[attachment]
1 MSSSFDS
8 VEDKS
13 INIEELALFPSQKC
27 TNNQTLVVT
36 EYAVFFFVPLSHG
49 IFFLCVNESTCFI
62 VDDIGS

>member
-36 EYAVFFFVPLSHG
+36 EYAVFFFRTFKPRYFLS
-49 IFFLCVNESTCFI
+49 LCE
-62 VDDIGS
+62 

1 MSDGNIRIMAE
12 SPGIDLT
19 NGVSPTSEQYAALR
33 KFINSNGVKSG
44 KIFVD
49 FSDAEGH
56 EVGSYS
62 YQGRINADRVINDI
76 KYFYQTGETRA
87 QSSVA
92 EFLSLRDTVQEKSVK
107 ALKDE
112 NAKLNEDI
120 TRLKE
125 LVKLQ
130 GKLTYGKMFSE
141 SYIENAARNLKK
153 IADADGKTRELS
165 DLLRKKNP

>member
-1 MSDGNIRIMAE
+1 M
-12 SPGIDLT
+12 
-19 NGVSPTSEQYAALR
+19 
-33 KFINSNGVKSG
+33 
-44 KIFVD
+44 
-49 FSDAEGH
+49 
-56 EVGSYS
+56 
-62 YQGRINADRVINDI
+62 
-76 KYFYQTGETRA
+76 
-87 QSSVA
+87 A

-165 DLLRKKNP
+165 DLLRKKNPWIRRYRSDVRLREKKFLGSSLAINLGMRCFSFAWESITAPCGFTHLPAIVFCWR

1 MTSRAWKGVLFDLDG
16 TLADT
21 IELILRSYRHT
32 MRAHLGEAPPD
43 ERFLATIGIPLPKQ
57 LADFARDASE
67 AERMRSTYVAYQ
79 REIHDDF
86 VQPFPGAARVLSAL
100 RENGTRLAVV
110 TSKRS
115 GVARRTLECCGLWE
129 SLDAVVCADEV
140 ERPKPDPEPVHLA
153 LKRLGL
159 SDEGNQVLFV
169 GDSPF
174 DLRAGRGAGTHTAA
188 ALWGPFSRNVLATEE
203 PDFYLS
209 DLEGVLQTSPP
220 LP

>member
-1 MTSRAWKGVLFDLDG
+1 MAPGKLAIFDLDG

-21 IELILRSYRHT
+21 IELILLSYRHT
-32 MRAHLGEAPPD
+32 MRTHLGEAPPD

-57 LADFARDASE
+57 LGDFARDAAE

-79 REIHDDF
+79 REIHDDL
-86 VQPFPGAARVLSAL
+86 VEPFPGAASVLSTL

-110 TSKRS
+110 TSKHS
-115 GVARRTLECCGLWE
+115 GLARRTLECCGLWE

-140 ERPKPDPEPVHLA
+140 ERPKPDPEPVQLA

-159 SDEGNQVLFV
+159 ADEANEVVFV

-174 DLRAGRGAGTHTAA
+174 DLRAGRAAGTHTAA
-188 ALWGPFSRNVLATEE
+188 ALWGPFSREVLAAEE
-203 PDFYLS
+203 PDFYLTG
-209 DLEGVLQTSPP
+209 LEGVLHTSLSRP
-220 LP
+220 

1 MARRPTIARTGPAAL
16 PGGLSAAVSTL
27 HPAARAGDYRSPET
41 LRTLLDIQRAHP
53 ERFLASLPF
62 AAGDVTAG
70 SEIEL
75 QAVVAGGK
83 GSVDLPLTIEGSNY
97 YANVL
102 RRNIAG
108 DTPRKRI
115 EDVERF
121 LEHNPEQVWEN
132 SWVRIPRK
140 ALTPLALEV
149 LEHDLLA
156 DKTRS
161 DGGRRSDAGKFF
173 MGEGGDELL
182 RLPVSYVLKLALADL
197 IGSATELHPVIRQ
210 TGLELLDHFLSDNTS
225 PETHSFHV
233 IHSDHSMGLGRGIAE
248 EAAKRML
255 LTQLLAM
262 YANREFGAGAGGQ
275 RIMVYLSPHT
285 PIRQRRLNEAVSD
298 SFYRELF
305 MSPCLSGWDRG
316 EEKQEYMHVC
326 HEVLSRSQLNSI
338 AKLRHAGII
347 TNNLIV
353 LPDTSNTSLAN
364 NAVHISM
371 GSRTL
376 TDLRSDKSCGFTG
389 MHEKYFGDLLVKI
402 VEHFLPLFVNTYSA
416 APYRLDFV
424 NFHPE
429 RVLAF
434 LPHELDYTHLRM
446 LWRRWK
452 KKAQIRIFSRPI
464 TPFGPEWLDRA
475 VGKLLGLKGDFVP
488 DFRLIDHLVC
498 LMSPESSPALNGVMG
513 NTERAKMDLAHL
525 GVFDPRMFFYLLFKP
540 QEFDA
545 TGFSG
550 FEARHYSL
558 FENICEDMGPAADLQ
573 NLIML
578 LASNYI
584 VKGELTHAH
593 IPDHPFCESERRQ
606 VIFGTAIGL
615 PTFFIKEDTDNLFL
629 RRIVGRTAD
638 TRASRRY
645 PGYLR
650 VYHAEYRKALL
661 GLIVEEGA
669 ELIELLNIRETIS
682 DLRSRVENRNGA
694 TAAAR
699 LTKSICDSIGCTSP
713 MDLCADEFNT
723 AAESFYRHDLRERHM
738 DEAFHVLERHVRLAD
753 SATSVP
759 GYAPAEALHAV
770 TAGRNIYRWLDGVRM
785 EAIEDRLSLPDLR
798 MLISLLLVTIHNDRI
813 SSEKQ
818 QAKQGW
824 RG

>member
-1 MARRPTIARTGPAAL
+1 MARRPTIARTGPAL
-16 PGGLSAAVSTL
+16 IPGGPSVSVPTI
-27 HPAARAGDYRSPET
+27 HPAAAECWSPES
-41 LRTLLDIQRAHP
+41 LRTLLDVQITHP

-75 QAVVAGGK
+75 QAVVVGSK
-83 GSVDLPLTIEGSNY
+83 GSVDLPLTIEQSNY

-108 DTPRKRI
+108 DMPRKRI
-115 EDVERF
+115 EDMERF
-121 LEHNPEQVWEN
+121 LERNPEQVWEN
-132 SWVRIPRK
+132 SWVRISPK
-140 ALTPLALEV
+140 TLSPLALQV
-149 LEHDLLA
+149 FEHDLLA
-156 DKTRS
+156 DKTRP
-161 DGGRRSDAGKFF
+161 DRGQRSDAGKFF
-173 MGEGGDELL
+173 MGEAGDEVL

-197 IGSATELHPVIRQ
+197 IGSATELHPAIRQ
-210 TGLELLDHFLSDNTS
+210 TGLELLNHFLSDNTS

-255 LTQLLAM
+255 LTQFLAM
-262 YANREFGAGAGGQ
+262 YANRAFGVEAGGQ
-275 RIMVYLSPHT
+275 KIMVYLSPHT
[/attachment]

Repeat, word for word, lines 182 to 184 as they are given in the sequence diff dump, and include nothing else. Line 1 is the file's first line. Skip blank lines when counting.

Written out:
699 LTKSICDSIGCTSP
713 MDLCADEFNT
723 AAESFYRHDLRERHM